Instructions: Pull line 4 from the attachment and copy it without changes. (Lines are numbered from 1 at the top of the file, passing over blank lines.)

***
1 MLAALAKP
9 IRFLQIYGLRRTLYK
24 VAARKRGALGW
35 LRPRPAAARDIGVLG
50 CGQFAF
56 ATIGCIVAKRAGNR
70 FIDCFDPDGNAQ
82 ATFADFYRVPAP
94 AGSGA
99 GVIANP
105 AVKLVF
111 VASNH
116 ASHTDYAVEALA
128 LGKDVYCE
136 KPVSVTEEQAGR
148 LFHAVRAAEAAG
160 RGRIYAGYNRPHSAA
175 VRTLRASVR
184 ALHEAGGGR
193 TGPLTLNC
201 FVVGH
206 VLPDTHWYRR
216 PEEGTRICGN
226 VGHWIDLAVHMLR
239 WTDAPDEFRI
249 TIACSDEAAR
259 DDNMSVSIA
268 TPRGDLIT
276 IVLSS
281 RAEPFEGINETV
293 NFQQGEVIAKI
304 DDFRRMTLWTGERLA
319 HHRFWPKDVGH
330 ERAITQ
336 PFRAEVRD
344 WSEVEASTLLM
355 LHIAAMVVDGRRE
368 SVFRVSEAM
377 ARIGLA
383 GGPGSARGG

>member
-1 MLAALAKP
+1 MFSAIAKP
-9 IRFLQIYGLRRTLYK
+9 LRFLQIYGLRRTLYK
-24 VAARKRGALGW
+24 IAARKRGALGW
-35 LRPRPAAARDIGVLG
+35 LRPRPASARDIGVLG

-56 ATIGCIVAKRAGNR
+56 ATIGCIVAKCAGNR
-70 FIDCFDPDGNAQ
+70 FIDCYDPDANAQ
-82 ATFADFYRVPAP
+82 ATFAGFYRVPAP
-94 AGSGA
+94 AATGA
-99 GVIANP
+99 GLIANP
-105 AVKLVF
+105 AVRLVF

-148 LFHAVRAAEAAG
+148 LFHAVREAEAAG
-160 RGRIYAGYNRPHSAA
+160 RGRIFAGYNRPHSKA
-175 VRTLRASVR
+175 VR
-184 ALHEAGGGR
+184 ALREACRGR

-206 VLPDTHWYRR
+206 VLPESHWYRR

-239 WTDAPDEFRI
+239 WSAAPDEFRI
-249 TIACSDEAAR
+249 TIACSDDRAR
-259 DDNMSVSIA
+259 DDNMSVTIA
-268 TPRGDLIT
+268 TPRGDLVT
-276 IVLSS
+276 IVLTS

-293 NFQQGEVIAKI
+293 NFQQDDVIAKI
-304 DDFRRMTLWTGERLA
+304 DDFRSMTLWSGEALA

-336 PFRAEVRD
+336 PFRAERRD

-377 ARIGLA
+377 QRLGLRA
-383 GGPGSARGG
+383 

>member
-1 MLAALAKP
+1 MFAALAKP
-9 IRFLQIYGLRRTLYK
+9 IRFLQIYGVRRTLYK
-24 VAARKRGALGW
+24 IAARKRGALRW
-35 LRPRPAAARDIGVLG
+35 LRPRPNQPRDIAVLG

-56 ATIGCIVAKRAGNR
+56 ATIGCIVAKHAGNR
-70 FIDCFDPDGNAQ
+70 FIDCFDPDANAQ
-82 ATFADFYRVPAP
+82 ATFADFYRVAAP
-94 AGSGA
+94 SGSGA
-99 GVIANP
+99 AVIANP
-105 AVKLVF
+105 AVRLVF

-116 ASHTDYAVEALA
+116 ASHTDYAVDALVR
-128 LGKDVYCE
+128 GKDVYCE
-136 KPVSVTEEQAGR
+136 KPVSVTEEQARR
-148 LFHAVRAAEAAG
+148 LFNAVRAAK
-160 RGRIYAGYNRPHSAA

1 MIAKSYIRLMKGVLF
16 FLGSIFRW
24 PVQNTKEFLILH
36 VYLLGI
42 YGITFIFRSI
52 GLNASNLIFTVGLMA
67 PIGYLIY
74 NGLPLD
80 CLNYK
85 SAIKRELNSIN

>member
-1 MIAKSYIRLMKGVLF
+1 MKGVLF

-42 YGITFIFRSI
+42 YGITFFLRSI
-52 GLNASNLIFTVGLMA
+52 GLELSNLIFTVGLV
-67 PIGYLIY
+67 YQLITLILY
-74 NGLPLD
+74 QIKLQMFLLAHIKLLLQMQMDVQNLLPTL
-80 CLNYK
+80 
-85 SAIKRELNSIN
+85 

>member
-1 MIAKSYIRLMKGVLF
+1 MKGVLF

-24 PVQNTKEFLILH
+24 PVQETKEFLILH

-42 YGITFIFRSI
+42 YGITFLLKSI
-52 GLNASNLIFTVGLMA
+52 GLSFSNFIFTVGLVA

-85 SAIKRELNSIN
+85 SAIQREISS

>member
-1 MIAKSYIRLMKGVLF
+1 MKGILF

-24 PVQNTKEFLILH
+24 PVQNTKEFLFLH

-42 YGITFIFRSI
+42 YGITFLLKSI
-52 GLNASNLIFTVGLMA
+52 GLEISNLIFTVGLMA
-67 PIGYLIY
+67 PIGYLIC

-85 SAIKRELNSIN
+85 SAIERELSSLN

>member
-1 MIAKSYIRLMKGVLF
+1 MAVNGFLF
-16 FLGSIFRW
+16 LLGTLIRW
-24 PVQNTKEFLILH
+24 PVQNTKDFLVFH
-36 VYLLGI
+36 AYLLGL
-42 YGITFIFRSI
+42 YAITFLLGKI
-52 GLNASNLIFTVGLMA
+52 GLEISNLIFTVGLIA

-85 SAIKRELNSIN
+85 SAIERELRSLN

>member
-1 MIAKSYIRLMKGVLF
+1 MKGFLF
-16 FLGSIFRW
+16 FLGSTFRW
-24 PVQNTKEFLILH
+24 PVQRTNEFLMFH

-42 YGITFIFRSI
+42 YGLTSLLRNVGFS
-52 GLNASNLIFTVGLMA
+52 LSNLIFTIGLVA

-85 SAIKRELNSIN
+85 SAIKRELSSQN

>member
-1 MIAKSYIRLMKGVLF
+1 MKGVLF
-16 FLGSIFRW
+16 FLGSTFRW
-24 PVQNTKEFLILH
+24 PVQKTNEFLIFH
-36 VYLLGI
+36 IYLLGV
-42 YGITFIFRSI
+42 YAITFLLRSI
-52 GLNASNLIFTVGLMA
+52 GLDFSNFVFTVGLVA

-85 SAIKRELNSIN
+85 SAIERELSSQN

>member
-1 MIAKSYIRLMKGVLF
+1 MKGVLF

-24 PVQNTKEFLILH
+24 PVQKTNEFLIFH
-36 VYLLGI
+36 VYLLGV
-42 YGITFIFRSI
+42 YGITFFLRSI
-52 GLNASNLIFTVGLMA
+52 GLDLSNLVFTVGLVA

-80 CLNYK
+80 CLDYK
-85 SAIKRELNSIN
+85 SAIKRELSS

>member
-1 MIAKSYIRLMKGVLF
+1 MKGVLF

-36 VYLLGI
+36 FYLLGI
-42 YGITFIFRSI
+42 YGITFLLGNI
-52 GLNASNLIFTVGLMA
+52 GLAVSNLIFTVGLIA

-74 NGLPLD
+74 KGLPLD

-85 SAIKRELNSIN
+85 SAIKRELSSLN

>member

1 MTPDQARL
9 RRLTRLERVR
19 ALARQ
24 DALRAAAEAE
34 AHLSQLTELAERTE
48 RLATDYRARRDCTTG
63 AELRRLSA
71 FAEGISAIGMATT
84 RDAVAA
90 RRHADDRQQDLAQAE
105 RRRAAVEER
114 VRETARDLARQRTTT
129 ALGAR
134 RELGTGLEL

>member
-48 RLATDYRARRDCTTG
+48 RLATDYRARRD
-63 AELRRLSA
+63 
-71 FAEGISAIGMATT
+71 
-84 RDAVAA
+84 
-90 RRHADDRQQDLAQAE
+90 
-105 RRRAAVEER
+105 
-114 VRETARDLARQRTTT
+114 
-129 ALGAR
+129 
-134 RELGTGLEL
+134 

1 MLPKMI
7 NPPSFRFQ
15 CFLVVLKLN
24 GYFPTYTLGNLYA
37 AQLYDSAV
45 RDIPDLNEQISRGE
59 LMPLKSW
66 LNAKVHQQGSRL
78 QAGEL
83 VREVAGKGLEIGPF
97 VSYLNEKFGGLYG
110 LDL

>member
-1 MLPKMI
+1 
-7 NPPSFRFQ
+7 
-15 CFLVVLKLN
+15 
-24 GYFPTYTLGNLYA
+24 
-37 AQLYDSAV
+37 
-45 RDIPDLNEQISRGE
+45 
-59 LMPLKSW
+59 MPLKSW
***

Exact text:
35 LRPRPAAARDIGVLG